The Crimean War (Images of War)
by Martin Mace
Edition: Paperback
Price: £13.48

4.0 out of 5 stars A Very Nice Pictorial Record of the Crimean War, 27 July 2014
As the title suggests this book is formed from a collection of 150 rare photographs that were taken throughout the Crimean War. Indeed the conflict was the first to be extensively photographed, and the first to see professional war correspondents follow the armies into the field with cameras, reporting back what they had witnessed for newspaper readers at home. One of the most famous of these new breed of journalists was Roger Fenton, and many of his splendid photographs have found their way into this title. Although quite a number of books have been published on the Crimean War, this is perhaps the first to tell the story in pictures rather than words. As they say, a picture paints a thousand words!

The book itself is divided into eight chapters, which chart the conflict beginning with the commanders, through the major battles, and the immediate aftermath. Each chapter begins with a brief explanation of the chapter content, before presenting to the reader the photographs themselves. These take the form of either the protagonists or the landscapes against which the actions of the war took place. Along with each is a detailed caption explaining to the reader who or what the picture depicts. Some of the photos have inevitably been previously published in other books, but here you are able to view them at much larger sizes than many books offer, allowing the viewer to muse over the fascinating detail often missed on smaller versions.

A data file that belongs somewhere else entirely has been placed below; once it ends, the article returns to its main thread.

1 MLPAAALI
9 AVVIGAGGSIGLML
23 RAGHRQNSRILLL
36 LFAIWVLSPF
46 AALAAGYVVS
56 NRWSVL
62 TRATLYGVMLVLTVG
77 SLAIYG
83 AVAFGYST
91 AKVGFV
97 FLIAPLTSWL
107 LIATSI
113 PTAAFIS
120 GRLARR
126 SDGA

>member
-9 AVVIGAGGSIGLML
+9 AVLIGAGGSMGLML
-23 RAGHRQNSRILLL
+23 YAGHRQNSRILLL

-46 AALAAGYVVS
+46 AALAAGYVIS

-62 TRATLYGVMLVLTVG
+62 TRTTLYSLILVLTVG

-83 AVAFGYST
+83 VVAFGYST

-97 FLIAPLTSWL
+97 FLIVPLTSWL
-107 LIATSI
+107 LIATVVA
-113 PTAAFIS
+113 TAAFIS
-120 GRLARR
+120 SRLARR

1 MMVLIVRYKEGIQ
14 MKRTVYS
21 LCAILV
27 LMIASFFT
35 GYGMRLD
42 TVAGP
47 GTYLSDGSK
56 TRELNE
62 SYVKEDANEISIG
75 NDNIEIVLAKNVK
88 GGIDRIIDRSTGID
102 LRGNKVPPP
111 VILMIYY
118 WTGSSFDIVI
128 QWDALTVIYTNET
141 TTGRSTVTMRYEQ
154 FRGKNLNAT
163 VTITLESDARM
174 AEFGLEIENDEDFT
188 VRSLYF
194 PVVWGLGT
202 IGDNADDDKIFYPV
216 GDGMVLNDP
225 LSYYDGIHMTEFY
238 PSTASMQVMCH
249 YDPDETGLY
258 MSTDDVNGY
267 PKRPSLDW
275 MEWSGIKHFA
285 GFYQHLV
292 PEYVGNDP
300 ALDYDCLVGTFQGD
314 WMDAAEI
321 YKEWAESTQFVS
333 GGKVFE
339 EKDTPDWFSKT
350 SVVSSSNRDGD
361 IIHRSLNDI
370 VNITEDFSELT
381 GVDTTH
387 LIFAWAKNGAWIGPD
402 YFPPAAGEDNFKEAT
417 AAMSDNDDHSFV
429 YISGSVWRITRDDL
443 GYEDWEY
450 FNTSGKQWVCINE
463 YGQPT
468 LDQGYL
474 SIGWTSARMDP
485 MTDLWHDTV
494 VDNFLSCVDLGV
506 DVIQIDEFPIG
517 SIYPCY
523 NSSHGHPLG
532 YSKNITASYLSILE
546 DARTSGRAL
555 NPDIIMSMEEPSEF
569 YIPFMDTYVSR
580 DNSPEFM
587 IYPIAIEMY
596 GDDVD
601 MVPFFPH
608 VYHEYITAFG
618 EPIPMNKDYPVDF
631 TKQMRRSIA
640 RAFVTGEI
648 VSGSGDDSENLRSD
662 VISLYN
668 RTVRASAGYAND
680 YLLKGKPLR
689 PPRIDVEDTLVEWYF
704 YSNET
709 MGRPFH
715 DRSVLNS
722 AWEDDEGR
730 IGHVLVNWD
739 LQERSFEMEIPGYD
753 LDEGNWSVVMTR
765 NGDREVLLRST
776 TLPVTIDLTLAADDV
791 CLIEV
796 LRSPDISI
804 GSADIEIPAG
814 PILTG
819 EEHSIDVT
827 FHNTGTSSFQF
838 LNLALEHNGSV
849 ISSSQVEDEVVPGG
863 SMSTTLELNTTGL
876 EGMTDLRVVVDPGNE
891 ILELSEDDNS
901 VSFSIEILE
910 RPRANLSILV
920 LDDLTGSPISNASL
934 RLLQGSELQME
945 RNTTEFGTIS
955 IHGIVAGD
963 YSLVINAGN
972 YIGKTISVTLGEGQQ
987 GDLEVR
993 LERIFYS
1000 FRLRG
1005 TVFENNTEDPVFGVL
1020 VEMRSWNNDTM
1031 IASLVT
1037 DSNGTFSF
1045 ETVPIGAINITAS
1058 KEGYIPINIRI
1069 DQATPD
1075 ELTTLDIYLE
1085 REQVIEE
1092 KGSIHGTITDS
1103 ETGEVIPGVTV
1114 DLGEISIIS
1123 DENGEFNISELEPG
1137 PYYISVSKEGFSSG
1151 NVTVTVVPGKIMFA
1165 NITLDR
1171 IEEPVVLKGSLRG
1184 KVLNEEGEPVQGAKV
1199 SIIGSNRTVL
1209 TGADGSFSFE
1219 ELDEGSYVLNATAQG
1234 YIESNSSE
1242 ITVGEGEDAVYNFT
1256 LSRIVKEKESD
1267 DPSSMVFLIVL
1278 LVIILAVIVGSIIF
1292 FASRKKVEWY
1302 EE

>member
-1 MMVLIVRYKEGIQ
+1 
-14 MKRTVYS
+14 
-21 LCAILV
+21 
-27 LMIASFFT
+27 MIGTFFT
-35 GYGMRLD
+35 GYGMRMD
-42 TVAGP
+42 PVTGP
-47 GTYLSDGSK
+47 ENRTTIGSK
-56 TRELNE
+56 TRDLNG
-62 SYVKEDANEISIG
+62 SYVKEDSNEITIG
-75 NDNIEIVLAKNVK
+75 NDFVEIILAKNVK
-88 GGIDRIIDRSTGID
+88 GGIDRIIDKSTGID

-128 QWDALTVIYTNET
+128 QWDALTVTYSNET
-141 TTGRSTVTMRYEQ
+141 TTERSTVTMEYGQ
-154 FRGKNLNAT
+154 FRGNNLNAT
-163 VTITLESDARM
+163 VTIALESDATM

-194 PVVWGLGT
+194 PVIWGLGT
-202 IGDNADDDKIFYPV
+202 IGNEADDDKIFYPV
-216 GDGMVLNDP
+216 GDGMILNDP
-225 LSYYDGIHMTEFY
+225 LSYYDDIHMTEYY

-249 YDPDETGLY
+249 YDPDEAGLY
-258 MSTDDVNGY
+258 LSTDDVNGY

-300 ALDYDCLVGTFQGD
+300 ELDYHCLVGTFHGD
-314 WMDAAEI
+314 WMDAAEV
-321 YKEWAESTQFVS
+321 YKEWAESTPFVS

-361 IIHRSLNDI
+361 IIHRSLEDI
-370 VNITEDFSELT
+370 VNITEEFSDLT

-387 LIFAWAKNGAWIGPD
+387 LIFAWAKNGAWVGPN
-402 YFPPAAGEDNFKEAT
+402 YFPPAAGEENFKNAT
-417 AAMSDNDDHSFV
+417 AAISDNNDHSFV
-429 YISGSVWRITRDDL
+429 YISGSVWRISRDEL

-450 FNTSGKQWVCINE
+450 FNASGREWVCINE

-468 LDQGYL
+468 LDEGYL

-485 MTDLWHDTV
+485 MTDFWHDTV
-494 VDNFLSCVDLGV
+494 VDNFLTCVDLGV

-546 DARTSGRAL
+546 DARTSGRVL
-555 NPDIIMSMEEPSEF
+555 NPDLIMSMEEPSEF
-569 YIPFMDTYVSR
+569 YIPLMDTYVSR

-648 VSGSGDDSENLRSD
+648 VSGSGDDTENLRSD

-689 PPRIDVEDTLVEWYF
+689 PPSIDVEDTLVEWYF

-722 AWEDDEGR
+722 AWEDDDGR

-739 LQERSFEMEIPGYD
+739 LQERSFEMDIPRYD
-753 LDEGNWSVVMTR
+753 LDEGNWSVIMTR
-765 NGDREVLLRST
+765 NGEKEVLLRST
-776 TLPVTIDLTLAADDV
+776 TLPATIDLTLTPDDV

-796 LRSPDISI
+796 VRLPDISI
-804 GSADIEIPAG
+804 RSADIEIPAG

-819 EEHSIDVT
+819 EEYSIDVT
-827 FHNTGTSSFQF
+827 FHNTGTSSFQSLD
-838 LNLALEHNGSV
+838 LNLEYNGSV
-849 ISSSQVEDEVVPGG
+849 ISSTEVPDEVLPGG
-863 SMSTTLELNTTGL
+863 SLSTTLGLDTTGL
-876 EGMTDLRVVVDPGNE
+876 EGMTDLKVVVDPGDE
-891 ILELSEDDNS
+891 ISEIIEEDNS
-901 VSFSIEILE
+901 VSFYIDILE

While the book cannot be considered a detailed history of the Crimean War, there are far too few words, it does offer the reader an extremely interesting insight into a conflict, which is largely forgotten by many today. Anyone interested in the war should consider buying this book, as it certainly deserves a spot on the shelf of any Victorian military historian’s home library, and would serve as a great companion title to a general history of the war.